Viewing Techniques for Urban Stargazers

Urban stargazing has always been a bit of a compromise, due to the city light pollution wiping out the stars in the night sky.  This doesn’t mean that you can’t enjoy observing astronomical objects from within the boundaries of a city environment.

There are two forms of light pollution the urban stargazer has to put up with.  There is the general light pollution of the thousands of streetlights, the shopping mall lights and the sports ground floodlights, along with a host of other light polluters.  The second form of light pollution is what can be called localised light pollution, and is the light from nearby streetlights, household, and security lights.

Although the urban light pollution will wipe out a lot of the deep space objects, observing the night sky is still possible with good results.  Sadly, unless you can transport your telescope to a darker viewing area, you will have to live with the effect of these lights.  Localised light pollution is another matter, and with a bit of forethought, you can avoid these close-by lights.  The difference to your viewing just by positioning your telescope away from next door’s patio light, or switching off your own house lights is quite surprising.  Creating your own temporary observatory out of a cloth screen or even a blanket over a clothesline may just help reduce localised light pollution.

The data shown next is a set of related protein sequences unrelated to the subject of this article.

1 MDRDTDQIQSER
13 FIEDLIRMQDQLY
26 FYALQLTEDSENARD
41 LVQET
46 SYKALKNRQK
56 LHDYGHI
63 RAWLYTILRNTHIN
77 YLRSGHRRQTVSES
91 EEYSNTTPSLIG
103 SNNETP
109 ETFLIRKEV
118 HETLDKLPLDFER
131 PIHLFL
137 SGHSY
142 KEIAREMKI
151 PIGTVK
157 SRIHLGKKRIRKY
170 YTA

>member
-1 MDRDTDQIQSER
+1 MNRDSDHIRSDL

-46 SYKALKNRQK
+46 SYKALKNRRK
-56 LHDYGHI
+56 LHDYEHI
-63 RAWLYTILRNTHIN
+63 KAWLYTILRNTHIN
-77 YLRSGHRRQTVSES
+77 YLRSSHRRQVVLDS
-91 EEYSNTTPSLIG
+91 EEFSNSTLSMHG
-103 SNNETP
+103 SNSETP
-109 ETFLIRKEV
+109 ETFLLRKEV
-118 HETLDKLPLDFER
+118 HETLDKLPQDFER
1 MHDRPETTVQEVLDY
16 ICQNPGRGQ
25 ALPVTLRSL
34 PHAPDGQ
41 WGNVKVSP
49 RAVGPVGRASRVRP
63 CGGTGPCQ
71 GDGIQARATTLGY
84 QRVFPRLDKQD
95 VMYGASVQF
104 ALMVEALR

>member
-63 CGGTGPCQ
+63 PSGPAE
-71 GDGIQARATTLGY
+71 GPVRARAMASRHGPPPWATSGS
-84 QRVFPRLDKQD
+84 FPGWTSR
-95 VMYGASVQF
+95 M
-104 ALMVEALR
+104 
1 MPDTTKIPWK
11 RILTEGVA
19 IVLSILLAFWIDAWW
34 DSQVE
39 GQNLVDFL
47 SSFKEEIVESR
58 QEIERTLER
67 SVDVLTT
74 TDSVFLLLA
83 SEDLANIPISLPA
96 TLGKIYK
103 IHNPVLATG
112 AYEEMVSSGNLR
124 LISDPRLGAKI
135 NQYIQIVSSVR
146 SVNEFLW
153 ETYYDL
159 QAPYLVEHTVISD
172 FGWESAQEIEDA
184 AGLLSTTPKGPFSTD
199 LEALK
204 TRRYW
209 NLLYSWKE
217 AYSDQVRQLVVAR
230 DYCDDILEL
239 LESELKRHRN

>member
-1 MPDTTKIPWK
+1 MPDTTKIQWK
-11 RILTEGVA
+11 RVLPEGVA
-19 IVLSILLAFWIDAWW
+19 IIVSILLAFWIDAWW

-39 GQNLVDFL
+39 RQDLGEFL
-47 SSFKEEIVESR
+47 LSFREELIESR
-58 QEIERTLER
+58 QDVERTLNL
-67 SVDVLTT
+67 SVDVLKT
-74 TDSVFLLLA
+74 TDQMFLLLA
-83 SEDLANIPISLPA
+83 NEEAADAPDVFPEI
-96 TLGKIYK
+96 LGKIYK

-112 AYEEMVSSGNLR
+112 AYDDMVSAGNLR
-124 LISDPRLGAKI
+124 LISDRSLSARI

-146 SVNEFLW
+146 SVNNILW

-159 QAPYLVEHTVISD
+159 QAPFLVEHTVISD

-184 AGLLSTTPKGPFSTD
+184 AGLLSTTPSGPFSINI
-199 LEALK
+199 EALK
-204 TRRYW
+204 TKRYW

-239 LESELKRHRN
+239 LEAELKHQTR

When choosing a telescope for urban stargazing, the aperture isn’t the problem.  A large aperture telescope will perform as well as a small aperture telescope, with the light pollution making very little impact of viewing performance.  So don’t skimp on the telescope you want just because you are worried about light pollution.

What an urban stargaze does need to consider about their telescope, is whether the telescope is too big to be manoeuvred to its viewing position or not.  After all, if you have to carry your large telescope down several flights of steps to where you want to use it, you will soon find excuses to leave it at home.

You can purchase filters, which claim to reduce light pollution, and they do seem to help in polluted areas.  They won’t make an object brighter, but the filter will darken the background a little more, causing the object you’re observing to appear brighter.

You should always buy the best lenses you can afford, as the faults in cheap lenses can make stargazing a waste of time.  It’s a good idea to get lenses fitted with eyecups.  An eyecup will go a long way to help cut down light getting in around the eyepiece.

Successful viewing of the stars in an urban environment can also be greatly increased if you plan when you do your viewing carefully.  Objects in the urban night sky can be seen better, the higher the object is.  So astronomical objects nearer the North Star will be less impacted by light pollution when compared to object near the horizon.  The level of light pollution can also be seen to drop off as the night wears on, with the early hours of the morning giving the best opportunity to maximise your urban stargazing.

So find an area to view that has little localised light pollution.  Choose the telescope that suits your needs, but can be easily moved to the viewing area.  Concentrate on viewing objects high in the night sky, and consider viewing during the early hours of the morning when light pollution is reduced.